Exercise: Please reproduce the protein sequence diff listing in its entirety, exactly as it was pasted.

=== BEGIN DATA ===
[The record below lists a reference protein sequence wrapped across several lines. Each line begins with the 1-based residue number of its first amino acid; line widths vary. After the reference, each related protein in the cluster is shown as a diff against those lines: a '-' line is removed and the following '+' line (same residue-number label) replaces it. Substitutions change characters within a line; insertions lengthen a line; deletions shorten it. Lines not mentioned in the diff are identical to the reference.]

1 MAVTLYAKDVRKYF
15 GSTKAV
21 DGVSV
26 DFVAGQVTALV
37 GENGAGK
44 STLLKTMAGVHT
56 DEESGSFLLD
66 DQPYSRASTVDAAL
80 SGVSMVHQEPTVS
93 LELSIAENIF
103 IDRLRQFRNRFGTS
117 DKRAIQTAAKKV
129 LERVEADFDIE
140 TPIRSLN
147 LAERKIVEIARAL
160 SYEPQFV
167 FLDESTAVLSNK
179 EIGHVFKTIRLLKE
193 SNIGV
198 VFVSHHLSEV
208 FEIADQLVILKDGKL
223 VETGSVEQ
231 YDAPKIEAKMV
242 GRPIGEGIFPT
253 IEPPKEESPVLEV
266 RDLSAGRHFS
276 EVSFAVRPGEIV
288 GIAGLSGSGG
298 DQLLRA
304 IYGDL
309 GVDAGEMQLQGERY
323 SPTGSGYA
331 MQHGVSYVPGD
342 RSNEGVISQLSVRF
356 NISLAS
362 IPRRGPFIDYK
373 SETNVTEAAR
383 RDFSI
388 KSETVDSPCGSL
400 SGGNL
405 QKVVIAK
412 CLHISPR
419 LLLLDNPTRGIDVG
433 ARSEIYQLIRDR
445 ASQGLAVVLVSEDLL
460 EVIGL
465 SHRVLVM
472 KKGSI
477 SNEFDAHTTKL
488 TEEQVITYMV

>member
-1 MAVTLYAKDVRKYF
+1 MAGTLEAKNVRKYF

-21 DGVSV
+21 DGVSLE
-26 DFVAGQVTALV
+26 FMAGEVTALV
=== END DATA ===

[The record below lists a reference protein sequence wrapped across several lines. Each line begins with the 1-based residue number of its first amino acid; line widths vary. After the reference, each related protein in the cluster is shown as a diff against those lines: a '-' line is removed and the following '+' line (same residue-number label) replaces it. Substitutions change characters within a line; insertions lengthen a line; deletions shorten it. Lines not mentioned in the diff are identical to the reference.]

1 MAVTLYAKDVRKYF
15 GSTKAV
21 DGVSV
26 DFVAGQVTALV
37 GENGAGK
44 STLLKTMAGVHT
56 DEESGSFLLD
66 DQPYSRASTVDAAL
80 SGVSMVHQEPTVS
93 LELSIAENIF
103 IDRLRQFRNRFGTS
117 DKRAIQTAAKKV
129 LERVEADFDIE
140 TPIRSLN
147 LAERKIVEIARAL
160 SYEPQFV
167 FLDESTAVLSNK
179 EIGHVFKTIRLLKE
193 SNIGV
198 VFVSHHLSEV
208 FEIADQLVILKDGKL
223 VETGSVEQ
231 YDAPKIEAKMV
242 GRPIGEGIFPT
253 IEPPKEESPVLEV
266 RDLSAGRHFS
276 EVSFAVRPGEIV
288 GIAGLSGSGG
298 DQLLRA
304 IYGDL
309 GVDAGEMQLQGERY
323 SPTGSGYA
331 MQHGVSYVPGD
342 RSNEGVISQLSVRF
356 NISLAS
362 IPRRGPFIDYK
373 SETNVTEAAR
383 RDFSI
388 KSETVDSPCGSL
400 SGGNL
405 QKVVIAK
412 CLHISPR
419 LLLLDNPTRGIDVG
433 ARSEIYQLIRDR
445 ASQGLAVVLVSEDLL
460 EVIGL
465 SHRVLVM
472 KKGSI
477 SNEFDAHTTKL
488 TEEQVITYMV

>member
-1 MAVTLYAKDVRKYF
+1 MAGTLEAKNVRKYF

-21 DGVSV
+21 DGVSLE
-26 DFVAGQVTALV
+26 FMAGEVTALV